The poor, pitiful thing grasps at the dry dirt of the trail, desperate to pull itself along. I can see that its legs were gnawed off by other necs when the thing used to be alive. Used to be a person.
From the look of its torn chest and the matted pony tail hanging down its back, my guess is it used to be a woman. Its clothes have long since rotted away and its grey-blue skin is shiny from what Dad calls “dead sweat”. That’s just ambient moisture that seeps from its undead pores.
Its head is barely attached to its body and dangles down from the neck. With each movement the head bobs slightly, reminding me of one of my childhood toys. It’s kinda comical, but not really when you think that this used to be a person.
I unsheathe my machete and stand over the nec. It struggles to raise its eyes to me, but its head won’t cooperate and the thing starts to hiss in frustration.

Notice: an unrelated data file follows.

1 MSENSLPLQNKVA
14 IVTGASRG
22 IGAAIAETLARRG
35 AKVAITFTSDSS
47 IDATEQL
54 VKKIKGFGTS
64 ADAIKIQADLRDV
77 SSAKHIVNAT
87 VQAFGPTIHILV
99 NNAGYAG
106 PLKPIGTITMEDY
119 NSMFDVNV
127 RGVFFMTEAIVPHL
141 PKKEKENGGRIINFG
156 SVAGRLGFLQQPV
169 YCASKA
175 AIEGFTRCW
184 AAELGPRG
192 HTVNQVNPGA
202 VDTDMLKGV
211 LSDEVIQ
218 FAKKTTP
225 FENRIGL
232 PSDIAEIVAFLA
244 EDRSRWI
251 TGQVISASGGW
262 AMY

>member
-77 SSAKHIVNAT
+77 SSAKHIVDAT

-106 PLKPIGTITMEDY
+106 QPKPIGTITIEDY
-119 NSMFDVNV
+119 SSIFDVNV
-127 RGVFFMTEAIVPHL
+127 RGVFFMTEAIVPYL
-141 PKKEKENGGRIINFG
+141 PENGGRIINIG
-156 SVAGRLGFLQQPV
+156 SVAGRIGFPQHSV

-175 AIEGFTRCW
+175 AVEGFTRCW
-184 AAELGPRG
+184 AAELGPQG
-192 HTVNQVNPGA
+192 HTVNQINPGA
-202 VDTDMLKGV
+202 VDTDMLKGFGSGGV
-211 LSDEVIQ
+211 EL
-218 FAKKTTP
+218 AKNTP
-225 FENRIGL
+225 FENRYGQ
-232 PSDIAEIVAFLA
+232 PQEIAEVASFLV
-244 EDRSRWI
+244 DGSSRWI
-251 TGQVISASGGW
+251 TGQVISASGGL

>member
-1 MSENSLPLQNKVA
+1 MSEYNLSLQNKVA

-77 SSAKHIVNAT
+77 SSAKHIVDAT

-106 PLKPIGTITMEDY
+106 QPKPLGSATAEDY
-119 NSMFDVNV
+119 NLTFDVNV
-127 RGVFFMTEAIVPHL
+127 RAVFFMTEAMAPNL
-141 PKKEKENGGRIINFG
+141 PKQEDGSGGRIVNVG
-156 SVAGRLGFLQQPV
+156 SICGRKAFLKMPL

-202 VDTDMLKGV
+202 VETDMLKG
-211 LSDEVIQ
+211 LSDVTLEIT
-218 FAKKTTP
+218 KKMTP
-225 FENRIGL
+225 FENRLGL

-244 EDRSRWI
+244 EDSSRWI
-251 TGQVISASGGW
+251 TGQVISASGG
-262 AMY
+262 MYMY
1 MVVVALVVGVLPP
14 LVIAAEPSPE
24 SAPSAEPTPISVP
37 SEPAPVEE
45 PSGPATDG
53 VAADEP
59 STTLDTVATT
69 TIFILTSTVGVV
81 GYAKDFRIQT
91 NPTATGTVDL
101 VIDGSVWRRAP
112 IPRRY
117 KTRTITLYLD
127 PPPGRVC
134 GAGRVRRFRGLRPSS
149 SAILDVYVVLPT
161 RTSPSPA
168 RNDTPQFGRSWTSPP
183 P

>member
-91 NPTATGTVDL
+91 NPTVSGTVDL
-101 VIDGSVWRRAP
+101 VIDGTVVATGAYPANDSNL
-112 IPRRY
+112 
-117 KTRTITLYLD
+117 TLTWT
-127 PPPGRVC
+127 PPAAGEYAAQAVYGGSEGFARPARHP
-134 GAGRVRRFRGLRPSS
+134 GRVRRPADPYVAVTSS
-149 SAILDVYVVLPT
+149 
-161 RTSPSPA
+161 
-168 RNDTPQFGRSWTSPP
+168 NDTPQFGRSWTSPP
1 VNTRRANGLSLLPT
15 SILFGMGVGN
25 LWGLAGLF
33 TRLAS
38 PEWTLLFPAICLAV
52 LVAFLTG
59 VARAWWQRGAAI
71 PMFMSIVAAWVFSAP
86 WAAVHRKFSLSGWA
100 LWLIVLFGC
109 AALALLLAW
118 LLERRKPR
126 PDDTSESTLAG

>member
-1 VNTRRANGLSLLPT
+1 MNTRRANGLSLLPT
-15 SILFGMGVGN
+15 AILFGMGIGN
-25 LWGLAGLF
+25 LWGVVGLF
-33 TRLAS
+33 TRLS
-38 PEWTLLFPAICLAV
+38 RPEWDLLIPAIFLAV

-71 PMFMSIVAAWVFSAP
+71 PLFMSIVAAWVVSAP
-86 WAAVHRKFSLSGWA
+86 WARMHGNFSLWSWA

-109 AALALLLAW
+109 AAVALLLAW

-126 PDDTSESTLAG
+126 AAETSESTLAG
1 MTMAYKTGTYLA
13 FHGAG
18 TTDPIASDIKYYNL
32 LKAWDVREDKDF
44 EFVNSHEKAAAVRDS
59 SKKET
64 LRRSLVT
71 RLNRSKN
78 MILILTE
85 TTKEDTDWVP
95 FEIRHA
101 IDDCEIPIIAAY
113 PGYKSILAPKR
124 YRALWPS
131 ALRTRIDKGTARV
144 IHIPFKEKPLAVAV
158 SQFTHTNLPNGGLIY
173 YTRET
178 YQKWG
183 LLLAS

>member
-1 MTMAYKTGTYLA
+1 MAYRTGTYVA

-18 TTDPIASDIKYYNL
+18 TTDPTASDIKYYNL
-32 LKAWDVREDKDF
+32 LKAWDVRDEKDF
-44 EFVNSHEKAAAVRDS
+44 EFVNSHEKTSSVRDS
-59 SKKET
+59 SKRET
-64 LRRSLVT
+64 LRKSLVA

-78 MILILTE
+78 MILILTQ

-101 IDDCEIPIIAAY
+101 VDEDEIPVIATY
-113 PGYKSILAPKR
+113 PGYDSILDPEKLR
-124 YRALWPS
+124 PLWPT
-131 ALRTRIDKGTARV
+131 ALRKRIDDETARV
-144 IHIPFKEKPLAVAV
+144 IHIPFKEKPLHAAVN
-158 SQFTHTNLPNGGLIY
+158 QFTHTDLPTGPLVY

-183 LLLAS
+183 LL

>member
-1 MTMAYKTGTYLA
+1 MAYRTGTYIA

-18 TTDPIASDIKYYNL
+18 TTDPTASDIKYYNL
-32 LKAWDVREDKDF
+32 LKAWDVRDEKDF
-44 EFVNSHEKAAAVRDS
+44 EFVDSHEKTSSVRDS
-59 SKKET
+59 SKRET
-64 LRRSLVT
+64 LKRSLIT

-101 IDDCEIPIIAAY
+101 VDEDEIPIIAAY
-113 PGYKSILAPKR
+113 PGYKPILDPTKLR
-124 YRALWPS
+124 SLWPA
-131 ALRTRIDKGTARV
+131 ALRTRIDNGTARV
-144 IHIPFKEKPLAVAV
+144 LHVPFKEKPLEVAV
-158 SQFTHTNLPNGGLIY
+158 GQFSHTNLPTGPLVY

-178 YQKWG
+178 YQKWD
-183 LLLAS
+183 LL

“Kill it, Garret,” my Dad’s voice whispers from directly behind me, causing me to yelp and nearly drop my blade.
“Dad!” I fume in a hushed yell, since where there is one nec there are usually others. “Don’t do that!”
“Sorry, G,” he apologizes, squeezing my shoulder. “You shouldn’t let them suffer. Just do what’s needed.”
“Yeah, I know. It’s just I wasn’t looking forward to digging.”
Part of killing a nec is disposing of the body. Even though necs don’t eat other necs, they are attracted to the dead ones. Dad has a theory on this, of course. The main problem with necs is they don’t decompose. So the body has to be covered in at least three feet of dirt or they attract others. If they decomposed, it wouldn’t be such a problem since they’d just rot away to nothing eventually. But, as I said, one of the many wonders of necs is that not only are they dead, so are the trillions of bacteria and yeasts that inhabit a living human body. Microorganisms that would normally breakdown the dead flesh don’t. Nothing lives on or in a nec. Nothing.
We spend a lot of time burying necs.
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